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Data keeps the wheels of government turning and therefore must be available to employees and the public. But the federal government is also subject to an unprecedented daily onslaught of cyberattacks, necessitating tight cybersecurity which can limit access to data that is critical to operations and decision-making. This requires agencies to establish the right balance between securing data and allowing for appropriate data sharing.

To discuss this important topic, Sunil Pentapati, vice president for technology strategy and solutions at Maximus, Scott Beliveau, chief of enterprise advanced analytics for the U.S. Patent and Trademark Office (USPTO), and Lauren Pavlik, chief of data and software services, enterprise cloud management agency for the Department of the Army, sat down with George Jackson, vice president for events at GovExec, to discuss the delicate balance between data accessibility and strong cybersecurity. The discussion centered around the challenges agencies face when balancing the need for effective cybersecurity with the demands of seamless data flow and explored new and innovative strategies to address these challenges.

Beliveau kicked off the conversation by defining the parameters of the problems facing the government. He noted that initiatives such as the Foundations for Evidence-Based Policymaking Act require federal agencies to use data-driven decision-making, so data has become even more essential to agency operations than before. This has compelled agencies to see data in new ways. As part of this new approach to data, the USPTO is shifting from viewing cybersecurity as an afterthought to embedding the technology from the beginning of the development process. The agency has also put a greater emphasis on training employees in data literacy, so they can better understand their role in protecting particular assets and why cybersecurity measures are in place.

To improve the customer experience, Maximus is focusing on building new architectures and wrapping them in cybersecurity. In particular, they are integrating the requirements like zero trust and the Evidence Act into new solutions. Maximus is exploring new ideas in addition to the traditional centralized data lake. For example, a data fabric or data mesh allows an agency to leave the data where it is and expose it through APIs, so the data can be leveraged in different analytical workloads to do data-driven decision-making.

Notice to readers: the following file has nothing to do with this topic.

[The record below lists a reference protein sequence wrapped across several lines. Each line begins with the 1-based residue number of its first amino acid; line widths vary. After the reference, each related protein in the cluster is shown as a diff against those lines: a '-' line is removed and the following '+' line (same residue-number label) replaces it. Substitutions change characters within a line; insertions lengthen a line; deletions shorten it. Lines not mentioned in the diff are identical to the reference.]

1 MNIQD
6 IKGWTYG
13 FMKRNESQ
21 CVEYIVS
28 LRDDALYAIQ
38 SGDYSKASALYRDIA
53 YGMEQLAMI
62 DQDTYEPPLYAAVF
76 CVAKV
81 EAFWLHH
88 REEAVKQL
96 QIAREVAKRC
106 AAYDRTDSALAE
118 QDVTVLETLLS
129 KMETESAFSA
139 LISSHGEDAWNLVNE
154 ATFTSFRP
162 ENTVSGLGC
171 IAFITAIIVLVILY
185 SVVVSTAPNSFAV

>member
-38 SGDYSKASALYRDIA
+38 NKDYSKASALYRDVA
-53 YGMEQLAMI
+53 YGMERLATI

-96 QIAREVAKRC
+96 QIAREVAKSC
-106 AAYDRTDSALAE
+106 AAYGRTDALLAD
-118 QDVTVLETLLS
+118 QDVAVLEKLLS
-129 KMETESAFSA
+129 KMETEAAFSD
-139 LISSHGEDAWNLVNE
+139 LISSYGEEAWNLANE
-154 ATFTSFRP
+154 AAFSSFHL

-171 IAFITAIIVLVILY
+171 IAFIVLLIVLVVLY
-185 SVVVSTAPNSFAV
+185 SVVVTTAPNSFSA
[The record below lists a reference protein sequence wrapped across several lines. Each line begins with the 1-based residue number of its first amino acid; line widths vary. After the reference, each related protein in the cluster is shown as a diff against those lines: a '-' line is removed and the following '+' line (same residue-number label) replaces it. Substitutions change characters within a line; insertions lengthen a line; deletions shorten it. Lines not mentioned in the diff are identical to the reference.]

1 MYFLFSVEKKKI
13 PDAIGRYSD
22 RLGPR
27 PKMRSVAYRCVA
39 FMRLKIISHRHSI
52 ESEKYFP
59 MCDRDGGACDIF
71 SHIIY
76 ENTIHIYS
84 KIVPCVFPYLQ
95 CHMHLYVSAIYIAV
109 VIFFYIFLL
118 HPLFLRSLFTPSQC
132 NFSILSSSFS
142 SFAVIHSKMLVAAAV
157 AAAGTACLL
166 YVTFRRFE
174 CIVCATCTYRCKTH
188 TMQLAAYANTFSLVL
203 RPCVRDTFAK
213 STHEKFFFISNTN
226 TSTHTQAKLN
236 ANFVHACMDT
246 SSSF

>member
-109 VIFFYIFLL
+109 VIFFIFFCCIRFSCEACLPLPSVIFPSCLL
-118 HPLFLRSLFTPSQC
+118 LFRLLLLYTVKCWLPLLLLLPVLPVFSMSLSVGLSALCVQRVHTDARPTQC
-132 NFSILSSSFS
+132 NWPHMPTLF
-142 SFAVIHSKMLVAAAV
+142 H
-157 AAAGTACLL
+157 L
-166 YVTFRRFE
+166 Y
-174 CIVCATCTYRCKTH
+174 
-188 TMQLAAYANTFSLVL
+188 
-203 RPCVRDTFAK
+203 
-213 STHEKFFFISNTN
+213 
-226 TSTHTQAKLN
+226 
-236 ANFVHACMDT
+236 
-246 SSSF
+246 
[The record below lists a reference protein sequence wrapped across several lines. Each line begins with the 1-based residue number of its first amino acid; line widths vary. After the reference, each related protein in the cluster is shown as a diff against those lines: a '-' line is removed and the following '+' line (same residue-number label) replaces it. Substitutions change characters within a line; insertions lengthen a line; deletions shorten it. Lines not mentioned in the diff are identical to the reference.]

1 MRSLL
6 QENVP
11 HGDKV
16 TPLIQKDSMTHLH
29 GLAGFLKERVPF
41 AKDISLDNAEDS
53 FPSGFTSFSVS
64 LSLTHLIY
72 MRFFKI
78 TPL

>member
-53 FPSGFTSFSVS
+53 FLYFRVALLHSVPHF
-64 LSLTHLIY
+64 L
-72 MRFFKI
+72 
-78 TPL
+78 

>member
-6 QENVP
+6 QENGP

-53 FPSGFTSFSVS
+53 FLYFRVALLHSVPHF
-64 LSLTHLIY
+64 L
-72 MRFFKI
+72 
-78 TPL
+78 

Pentapati described how Maximus is addressing the obstacles hindering the sharing of data across agencies and between different federal agencies. The company develops data architectures and data platforms that are loosely coupled and tightly integrated. This creates open architectures that allow federal employees and the public to access the information they need—while placing enough controls in place that data cannot be misused. Such architectures must also be flexible enough to adapt to threats that government agencies will face in the future.

Pavlik agreed with Pentapati that data discoverability and visibility were critical issues for the government. She emphasized that data visibility is important not only for accessibility but also for cybersecurity—to ensure safe and accurate information within the Department of Defense. She said, “We need to set up our systems with those continuous monitoring tools for visibility into the threats, active cybersecurity monitoring, and an effective incident management to make sure that the soldiers always know when they're going into battle that their information is absolutely trustworthy.”

All of the participants agreed on the value of automation in providing data access and security. Pentapati noted that a big challenge for agencies is the “handshakes” between various systems, users, and products. When systems take time to recognize each other, it slows everything down and reduces the overall speed of government operations. To shorten these cycle times and ensure that data reaches the customer more quickly, vendors need to standardize their methodologies and automate as much as possible. He suggested that agencies adopt DataOps which leverage DevSecOps principles for secure data analytics—solving inefficient data generation and processing problems and improving data quality by applying controls in an automated fashion.

Participants also cited the critical importance of the customer experience. Maximus focuses on the user aspect of zero trust architecture because it drives all the other aspects. Since solutions can be built many different ways—low code, no code, or custom code—a unifying governance model across all technology constructs is essential to deliver a great customer experience. That experience begins with bringing the product owners together and ensuring user participation. Customer input is crucial to informing solution design.

Beliveau observed that their discussion had frequently touched on the concept of prioritizing human-centered design when developing products or processes. Discussions and requirements assessments with customers are a necessary part of any process—whether that means helping to make architectural decisions, getting training on technology, giving feedback, creating a proof of concept or anything else. When customers are involved, they have a feeling of ownership and a level of trust in the technology.

The discussion highlighted the need for continued collaboration between government agencies and industry—and the importance of customers—in ensuring the accessibility and security of agency data.

Listen to the entire discussion at: